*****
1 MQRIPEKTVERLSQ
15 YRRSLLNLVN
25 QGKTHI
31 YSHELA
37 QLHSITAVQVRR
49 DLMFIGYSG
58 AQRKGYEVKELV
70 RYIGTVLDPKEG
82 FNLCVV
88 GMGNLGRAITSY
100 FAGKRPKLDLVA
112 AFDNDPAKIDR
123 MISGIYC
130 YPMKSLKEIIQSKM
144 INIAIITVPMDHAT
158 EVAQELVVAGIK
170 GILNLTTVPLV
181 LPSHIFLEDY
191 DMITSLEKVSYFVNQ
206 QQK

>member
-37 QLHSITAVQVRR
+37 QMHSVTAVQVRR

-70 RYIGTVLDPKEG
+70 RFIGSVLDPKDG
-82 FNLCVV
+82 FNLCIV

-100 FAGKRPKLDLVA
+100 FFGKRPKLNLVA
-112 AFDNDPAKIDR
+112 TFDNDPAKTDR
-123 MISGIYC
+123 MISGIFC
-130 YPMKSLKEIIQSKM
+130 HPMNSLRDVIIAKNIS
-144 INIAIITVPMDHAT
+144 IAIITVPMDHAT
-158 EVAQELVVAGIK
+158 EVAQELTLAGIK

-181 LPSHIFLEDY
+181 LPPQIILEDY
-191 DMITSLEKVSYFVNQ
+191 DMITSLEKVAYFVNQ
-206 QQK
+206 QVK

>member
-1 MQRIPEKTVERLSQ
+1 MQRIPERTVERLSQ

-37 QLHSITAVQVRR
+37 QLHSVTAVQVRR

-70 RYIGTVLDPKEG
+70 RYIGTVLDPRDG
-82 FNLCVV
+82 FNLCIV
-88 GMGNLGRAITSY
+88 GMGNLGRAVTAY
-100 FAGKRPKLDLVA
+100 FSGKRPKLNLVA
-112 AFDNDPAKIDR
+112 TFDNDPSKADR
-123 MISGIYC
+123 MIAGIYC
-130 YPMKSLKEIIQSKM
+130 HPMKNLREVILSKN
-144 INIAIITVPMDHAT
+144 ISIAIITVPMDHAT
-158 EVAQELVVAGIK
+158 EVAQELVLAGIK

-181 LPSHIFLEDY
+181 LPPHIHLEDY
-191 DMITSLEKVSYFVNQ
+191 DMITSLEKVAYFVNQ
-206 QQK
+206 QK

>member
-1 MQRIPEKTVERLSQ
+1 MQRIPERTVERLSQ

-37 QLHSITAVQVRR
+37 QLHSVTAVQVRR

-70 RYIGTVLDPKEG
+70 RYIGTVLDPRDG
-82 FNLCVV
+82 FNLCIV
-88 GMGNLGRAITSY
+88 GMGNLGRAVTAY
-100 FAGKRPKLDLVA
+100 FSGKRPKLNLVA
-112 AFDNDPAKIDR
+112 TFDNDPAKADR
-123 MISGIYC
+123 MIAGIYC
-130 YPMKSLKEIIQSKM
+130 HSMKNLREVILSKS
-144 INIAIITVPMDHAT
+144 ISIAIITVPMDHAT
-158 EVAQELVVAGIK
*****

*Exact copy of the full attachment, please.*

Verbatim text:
1 MQRIPEKTVERLSQ
15 YRRSLLNLVN
25 QGKTHI
31 YSHELA
37 QLHSITAVQVRR
49 DLMFIGYSG
58 AQRKGYEVKELV
70 RYIGTVLDPKEG
82 FNLCVV
88 GMGNLGRAITSY
100 FAGKRPKLDLVA
112 AFDNDPAKIDR
123 MISGIYC
130 YPMKSLKEIIQSKM
144 INIAIITVPMDHAT
158 EVAQELVVAGIK
170 GILNLTTVPLV
181 LPSHIFLEDY
191 DMITSLEKVSYFVNQ
206 QQK

>member
-37 QLHSITAVQVRR
+37 QMHSVTAVQVRR

-70 RYIGTVLDPKEG
+70 RFIGSVLDPKDG
-82 FNLCVV
+82 FNLCIV

-100 FAGKRPKLDLVA
+100 FFGKRPKLNLVA
-112 AFDNDPAKIDR
+112 TFDNDPAKTDR
-123 MISGIYC
+123 MISGIFC
-130 YPMKSLKEIIQSKM
+130 HPMNSLRDVIIAKNIS
-144 INIAIITVPMDHAT
+144 IAIITVPMDHAT
-158 EVAQELVVAGIK
+158 EVAQELTLAGIK

-181 LPSHIFLEDY
+181 LPPQIILEDY
-191 DMITSLEKVSYFVNQ
+191 DMITSLEKVAYFVNQ
-206 QQK
+206 QVK

>member
-1 MQRIPEKTVERLSQ
+1 MQRIPERTVERLSQ

-37 QLHSITAVQVRR
+37 QLHSVTAVQVRR

-70 RYIGTVLDPKEG
+70 RYIGTVLDPRDG
-82 FNLCVV
+82 FNLCIV
-88 GMGNLGRAITSY
+88 GMGNLGRAVTAY
-100 FAGKRPKLDLVA
+100 FSGKRPKLNLVA
-112 AFDNDPAKIDR
+112 TFDNDPSKADR
-123 MISGIYC
+123 MIAGIYC
-130 YPMKSLKEIIQSKM
+130 HPMKNLREVILSKN
-144 INIAIITVPMDHAT
+144 ISIAIITVPMDHAT
-158 EVAQELVVAGIK
+158 EVAQELVLAGIK

-181 LPSHIFLEDY
+181 LPPHIHLEDY
-191 DMITSLEKVSYFVNQ
+191 DMITSLEKVAYFVNQ
-206 QQK
+206 QK

>member
-1 MQRIPEKTVERLSQ
+1 MQRIPERTVERLSQ

-37 QLHSITAVQVRR
+37 QLHSVTAVQVRR

-70 RYIGTVLDPKEG
+70 RYIGTVLDPRDG
-82 FNLCVV
+82 FNLCIV
-88 GMGNLGRAITSY
+88 GMGNLGRAVTAY
-100 FAGKRPKLDLVA
+100 FSGKRPKLNLVA
-112 AFDNDPAKIDR
+112 TFDNDPAKADR
-123 MISGIYC
+123 MIAGIYC
-130 YPMKSLKEIIQSKM
+130 HSMKNLREVILSKS
-144 INIAIITVPMDHAT
+144 ISIAIITVPMDHAT
-158 EVAQELVVAGIK